thoughts about the transition were a bit harder to gauge at first, but the life he was living was not sustainable for him. “He was kind of quiet and withdrawn and he stayed in his room,” said Connie. Connie and Archie had been warned by the group home that Mathew would act out and possibly be violent. But they never saw that. Instead, they saw a young man move quickly from being quiet and unsure to comfortable and certain that their home was his home. Soon he had a new haircut, new clothes he picked out and purchased with his own bank card, and much-needed dental work for that beautiful, bright smile he had been missing. “It was important that we let him do as much as possible on his own,” said Connie. Mathew is part of the Elam family now. It is his family. He is cared for and loved. He looks forward to time with Connie’s children and grandchildren and they look forward to that time too. He is connected to his community. “The best part is taking himout and letting himmeet people and interact and be involved,” said Connie. Perhaps the biggest sign that Mathew has settled into his new home and family is his space in Archie’s “man cave.” Mathew has his own recliner, his own collection of snacks, and retreats to that space whenever he wants. He signs, “Excuse me,” very politely when someone sits there just so they know it’s his chair. This may sound small or insignificant, but it is not. Mathew, who struggled to find himself and live the life he deserved, has planted roots in that space and that is huge. It is his space, a safe space where he, on his own, can find peace and independence.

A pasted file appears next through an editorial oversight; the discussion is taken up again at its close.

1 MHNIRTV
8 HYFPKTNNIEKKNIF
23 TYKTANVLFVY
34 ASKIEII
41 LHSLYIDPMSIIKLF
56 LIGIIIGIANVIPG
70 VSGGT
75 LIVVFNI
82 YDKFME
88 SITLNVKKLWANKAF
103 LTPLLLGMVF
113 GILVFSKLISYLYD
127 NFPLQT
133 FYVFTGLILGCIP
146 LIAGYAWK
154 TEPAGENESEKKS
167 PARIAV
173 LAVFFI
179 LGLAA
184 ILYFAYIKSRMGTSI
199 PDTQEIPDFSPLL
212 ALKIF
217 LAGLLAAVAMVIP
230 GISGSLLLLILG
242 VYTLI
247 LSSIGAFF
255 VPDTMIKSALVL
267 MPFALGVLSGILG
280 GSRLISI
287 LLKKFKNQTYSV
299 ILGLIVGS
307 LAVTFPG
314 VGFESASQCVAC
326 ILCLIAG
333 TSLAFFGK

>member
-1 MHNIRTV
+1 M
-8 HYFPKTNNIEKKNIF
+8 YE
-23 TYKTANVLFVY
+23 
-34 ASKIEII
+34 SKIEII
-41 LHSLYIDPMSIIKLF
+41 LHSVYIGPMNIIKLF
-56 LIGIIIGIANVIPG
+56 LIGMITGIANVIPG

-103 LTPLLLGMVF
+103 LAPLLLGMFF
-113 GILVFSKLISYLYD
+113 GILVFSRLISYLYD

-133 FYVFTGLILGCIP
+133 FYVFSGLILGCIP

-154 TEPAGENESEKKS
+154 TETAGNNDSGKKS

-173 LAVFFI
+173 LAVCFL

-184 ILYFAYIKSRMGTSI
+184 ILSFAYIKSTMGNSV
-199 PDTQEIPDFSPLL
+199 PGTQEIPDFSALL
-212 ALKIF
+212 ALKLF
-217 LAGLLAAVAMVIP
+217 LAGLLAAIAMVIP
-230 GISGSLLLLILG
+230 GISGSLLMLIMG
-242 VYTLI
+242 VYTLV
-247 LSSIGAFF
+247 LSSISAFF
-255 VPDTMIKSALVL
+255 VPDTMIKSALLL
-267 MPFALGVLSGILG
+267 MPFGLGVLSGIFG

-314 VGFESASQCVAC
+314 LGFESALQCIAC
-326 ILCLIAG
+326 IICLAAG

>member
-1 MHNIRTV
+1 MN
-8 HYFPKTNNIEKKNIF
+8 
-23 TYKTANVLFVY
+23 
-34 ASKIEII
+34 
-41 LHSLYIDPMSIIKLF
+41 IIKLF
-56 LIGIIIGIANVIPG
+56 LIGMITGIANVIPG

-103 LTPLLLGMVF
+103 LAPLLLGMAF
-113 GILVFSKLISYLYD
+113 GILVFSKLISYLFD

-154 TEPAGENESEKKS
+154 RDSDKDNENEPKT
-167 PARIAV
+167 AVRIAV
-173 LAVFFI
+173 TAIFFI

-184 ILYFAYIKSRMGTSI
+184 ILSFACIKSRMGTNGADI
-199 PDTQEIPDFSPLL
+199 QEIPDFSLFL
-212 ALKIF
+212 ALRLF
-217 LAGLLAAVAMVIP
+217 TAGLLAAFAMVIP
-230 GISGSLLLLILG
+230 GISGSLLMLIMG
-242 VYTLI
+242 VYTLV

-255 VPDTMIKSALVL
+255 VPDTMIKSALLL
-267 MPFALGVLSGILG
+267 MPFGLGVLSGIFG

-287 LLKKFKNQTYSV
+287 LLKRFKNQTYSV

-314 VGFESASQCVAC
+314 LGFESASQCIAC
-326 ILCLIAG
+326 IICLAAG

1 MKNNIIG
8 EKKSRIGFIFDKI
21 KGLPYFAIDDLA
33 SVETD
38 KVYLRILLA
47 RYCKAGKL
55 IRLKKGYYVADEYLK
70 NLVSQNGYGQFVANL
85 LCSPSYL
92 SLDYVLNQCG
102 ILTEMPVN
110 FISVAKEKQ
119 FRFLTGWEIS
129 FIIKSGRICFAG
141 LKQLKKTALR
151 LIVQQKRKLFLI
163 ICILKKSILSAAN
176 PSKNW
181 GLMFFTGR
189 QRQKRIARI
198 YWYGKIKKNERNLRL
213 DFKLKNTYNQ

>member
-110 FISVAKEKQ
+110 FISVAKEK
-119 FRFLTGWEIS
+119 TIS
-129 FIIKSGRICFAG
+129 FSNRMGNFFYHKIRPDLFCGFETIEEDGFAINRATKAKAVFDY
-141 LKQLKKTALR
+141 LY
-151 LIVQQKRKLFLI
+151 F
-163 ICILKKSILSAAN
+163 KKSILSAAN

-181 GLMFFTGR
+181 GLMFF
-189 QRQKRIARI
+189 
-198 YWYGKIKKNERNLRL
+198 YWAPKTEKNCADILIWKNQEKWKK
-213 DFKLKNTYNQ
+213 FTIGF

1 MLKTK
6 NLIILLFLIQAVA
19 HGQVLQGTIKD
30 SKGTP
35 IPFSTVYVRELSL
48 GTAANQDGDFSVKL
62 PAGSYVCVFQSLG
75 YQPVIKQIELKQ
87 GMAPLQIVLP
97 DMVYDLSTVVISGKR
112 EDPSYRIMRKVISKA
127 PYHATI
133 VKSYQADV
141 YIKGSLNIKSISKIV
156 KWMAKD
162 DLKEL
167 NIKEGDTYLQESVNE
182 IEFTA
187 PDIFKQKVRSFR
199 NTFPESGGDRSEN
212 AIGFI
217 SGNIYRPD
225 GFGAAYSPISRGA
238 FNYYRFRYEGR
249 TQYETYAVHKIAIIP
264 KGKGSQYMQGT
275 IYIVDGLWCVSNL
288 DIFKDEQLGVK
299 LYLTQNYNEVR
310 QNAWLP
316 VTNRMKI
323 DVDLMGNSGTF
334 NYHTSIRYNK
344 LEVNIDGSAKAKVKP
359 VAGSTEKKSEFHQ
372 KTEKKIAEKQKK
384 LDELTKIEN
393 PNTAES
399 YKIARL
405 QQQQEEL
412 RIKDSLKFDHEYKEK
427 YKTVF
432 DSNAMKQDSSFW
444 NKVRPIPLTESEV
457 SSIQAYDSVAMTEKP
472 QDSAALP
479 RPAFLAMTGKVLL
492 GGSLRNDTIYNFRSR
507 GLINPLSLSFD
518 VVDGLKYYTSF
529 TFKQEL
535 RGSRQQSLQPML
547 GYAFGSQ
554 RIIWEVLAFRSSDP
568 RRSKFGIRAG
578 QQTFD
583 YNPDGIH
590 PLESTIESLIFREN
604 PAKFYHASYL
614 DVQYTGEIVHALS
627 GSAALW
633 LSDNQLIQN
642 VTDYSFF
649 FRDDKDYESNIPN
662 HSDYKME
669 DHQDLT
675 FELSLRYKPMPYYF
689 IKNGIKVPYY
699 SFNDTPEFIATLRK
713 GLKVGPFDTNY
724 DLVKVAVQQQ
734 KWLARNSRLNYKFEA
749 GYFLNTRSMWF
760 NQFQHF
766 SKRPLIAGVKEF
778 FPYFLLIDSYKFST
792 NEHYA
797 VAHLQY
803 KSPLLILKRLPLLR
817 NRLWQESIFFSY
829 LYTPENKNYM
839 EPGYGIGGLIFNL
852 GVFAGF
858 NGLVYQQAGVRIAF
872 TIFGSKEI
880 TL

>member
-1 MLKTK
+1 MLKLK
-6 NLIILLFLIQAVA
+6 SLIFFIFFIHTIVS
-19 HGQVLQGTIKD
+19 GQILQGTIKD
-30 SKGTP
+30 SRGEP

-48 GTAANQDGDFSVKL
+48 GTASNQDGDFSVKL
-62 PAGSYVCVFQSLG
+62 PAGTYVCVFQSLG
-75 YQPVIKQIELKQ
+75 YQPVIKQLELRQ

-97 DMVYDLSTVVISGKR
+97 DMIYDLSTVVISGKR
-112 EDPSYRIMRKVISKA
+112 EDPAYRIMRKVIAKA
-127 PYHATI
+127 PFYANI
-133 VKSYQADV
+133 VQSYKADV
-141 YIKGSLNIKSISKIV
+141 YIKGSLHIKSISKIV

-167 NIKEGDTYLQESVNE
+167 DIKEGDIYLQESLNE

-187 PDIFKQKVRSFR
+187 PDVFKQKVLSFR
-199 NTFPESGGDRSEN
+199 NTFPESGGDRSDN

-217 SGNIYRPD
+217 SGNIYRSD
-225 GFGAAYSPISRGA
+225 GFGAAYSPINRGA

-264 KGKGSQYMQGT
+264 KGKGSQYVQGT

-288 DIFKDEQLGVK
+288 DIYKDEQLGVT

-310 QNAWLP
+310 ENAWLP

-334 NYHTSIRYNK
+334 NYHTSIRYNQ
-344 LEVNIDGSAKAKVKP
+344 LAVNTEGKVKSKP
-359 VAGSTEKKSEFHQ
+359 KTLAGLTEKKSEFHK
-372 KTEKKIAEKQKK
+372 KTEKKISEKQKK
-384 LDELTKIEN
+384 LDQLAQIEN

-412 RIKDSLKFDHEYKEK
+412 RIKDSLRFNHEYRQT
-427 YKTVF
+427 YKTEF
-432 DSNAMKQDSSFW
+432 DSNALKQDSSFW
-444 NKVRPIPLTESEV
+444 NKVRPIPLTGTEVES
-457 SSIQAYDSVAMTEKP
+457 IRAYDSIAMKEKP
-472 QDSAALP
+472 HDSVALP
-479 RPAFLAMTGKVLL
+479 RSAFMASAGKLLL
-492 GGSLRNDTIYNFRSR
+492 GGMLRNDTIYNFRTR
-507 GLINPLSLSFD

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Welcome to the Heart and Home Society at DePaul!